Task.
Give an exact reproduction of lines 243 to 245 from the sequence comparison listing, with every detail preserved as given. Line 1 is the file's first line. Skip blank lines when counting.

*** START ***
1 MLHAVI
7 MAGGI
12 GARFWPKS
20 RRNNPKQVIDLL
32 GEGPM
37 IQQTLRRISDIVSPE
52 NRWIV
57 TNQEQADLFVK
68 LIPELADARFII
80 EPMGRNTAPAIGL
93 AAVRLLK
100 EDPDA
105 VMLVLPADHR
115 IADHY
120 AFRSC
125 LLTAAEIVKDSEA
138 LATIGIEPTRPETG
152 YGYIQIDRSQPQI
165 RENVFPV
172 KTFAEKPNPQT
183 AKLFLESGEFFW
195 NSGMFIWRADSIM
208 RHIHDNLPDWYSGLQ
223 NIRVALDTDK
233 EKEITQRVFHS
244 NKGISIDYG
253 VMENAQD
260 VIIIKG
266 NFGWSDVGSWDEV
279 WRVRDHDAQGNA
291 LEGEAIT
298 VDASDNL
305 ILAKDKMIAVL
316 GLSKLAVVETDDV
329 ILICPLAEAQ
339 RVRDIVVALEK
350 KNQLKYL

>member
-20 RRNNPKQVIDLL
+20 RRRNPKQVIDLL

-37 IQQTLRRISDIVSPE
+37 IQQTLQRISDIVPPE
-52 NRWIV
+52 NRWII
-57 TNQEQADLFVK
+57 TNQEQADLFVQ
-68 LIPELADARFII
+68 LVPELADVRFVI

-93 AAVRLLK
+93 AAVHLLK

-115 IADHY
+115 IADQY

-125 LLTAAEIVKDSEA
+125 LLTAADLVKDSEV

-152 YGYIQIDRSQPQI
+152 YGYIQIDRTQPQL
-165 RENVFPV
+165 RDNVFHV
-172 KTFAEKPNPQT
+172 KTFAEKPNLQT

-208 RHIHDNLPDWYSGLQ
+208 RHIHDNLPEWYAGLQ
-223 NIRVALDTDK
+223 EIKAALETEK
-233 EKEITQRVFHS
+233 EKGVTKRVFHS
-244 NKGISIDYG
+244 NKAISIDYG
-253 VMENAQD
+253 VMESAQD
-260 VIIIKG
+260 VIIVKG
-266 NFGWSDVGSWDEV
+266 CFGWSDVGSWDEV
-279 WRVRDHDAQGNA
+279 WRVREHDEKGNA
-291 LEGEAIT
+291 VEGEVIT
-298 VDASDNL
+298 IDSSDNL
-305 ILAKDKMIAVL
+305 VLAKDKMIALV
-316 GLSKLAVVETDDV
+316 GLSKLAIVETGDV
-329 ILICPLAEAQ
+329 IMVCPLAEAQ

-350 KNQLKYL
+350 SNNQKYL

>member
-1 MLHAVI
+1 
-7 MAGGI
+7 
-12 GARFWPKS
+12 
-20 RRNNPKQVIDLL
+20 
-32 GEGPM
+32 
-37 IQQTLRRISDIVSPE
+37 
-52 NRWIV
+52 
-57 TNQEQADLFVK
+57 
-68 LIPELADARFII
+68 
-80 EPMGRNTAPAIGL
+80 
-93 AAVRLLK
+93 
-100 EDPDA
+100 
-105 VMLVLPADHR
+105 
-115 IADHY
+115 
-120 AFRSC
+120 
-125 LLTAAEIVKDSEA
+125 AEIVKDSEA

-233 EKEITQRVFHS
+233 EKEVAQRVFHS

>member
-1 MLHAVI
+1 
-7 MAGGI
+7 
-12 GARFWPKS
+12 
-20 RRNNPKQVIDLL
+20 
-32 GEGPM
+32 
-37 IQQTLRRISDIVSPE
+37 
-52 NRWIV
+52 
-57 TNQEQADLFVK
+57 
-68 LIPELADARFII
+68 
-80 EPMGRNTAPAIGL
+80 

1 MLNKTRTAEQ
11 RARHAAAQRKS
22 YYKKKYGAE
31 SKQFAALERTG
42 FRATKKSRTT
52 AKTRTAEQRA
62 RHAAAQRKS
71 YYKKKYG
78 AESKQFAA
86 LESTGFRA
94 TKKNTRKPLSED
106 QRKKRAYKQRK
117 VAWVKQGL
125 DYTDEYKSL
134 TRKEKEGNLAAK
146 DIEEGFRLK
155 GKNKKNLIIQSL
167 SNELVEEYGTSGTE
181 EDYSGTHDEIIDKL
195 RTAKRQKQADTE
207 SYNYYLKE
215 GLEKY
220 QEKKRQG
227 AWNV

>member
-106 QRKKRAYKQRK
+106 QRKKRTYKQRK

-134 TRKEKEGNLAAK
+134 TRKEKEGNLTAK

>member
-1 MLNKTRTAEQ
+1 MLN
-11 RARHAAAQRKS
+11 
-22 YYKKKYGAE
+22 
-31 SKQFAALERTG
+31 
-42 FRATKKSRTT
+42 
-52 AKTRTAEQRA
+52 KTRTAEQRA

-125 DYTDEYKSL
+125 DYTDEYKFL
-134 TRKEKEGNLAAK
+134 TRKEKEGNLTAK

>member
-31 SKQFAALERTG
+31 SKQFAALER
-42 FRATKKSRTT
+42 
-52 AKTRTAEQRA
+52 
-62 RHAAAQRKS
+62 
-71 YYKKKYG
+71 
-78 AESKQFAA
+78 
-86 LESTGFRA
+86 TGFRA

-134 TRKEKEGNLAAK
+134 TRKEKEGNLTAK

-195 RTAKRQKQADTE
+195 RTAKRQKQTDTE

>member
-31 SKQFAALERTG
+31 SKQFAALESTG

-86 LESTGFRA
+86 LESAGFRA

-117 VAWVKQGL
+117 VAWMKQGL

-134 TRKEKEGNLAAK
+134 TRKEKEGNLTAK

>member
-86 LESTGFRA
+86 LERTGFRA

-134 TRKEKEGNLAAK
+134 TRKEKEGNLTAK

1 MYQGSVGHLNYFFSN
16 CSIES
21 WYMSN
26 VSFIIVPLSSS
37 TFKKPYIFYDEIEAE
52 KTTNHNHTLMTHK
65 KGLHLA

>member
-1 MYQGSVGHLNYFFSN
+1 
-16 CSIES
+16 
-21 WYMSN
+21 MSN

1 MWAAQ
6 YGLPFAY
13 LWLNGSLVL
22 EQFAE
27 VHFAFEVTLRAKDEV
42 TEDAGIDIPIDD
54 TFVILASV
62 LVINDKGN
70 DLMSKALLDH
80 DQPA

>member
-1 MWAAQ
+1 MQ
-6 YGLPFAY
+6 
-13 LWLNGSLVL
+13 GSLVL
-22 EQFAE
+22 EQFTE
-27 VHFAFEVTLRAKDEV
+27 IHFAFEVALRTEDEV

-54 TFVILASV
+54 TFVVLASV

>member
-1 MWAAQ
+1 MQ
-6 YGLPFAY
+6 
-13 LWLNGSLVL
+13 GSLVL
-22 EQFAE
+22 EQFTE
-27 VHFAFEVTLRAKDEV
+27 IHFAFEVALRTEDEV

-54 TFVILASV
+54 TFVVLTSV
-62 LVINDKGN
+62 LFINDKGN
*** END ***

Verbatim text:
42 TEDAGIDIPIDD
54 TFVILASV
62 LVINDKGN